P.S.: We spotlight vegetarian recipes on this site along with meat-friendly ones (after all, Kristine, our editor, is a vegetarian herself), but there are tons of vegetarian-only sites out there. Vegetarian Times is one good one to check out — just be mindful that not all recipes may not meet our usual calorie and fat parameters.

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Comments (438)

  1. Mo says:

    This is great stuff! Very informative. I just wanted to say that there are plenty of vegan beers available. Barnivore.com lists vegan alcohol…it’s a great resource for vegans and vegetarians alike.

  2. Danae says:

    Thank you so much for this informative & concise article. I’m a person who recently decided to try a vegetarian diet. Until I read your article, I was disappointed that I couldn’t find simple answers to my questions about which vitamins & nutrients I may need to increase & how to do it. I look forward to reading more vegetarian articles & also vegan articles.

  3. Kim Ryan says:

    I have been a vegetarian for more than 20 years, and have recently moved to being a vegan. I have NO problem finding enough nutritional and tasty things to eat – it’s a shame more people can’t see what an animal-centric diet is doing to their bodies and the environment.

  4. Debbie Lear says:

    I am thinking about going vegetarian. I have alot of stomach pain and mostly eat fruit and veggies now. I do eat some turkey, chicken and fish. I can’t eat nuts,dairy, beans or breads nothing fried because of my stomach problems should I go vegetarian?

  5. Laurie says:

    We touch on vegetarian and veganism often, like in our article, Veganism and the Environment. Great for those who need the facts about how it saves our Earth!

    Great post, thanks!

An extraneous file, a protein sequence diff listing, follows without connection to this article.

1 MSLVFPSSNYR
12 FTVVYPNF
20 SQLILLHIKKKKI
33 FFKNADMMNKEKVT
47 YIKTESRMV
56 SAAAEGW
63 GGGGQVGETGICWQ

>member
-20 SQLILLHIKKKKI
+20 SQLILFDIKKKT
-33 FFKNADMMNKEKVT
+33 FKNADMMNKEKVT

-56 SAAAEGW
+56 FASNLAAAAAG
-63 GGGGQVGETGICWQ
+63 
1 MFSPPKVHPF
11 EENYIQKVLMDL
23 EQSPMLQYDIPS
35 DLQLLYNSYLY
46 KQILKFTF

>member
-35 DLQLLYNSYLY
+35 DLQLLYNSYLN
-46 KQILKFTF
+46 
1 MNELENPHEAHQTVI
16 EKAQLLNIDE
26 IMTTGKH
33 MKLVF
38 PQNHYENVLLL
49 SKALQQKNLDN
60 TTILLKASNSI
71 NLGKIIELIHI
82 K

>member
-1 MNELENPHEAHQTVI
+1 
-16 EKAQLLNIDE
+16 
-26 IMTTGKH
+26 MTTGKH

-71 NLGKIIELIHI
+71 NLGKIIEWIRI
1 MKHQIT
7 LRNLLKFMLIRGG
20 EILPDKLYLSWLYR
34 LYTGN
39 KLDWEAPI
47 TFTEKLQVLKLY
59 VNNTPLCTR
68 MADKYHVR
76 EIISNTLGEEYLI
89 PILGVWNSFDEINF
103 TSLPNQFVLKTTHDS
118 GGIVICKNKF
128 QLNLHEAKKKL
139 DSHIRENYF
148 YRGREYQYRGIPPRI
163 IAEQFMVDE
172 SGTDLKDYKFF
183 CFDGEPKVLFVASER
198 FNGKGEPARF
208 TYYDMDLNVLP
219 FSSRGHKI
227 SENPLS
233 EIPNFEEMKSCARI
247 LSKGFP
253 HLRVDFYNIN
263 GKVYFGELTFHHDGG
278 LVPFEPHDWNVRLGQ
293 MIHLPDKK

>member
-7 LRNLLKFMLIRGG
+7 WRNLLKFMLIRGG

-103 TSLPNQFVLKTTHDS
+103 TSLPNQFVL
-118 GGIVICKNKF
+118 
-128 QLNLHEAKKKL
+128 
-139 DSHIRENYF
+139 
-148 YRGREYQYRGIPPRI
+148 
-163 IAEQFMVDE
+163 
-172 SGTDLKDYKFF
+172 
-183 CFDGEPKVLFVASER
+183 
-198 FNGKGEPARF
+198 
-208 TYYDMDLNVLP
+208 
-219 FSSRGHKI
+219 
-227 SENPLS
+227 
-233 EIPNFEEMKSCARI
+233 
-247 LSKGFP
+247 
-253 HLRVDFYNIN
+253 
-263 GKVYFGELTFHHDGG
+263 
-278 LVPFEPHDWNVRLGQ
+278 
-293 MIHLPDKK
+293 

Check us out at Ecoki.com

  6. Jean says:

    We dont eat red meat. We have fish , chicken lots of fruit and veggies. There are lots of vegetarian and bean and lentil recipes I experiment and we enjoy them.

  7. shalini says:

    MY family is mainly lacto vegetarian n i think this is the best n easy option.Including milk n its products in diet rules out some extent of calcium n protein deficiency.If one is lactose intolerant or want to be pure vegan,they can go for soy milk n its products.Indian cusine has vast vareity of vegetarian dishes and great combinations which naturally increase the protein quality.

  8. Deb Ryan says:

    I guess I am a Pesco Vegetarian since December ’08 both my husband and I decided it was time to get health and loose weight, stop the aches and pains. We don’t use or eat any fat in out diet also. Since December we have both last a significant amount of weight me 50 pounds and my husband around 35. But most of all we feel great, we also use supplements for additional calcium and vitamin B-12. It really works!

  9. cjfergie23 says:

    As a new vegetarian, I sure do need the basics. Thanks for the info. I do recommend that anyone planning a major change in their diet, consult with their physician. I am under the supervision of 2 doctors, my pc and my diabetic dr.

  10. It’s onerous to find knowledgeable folks on this matter, but you sound like you understand what you’re speaking about! Thanks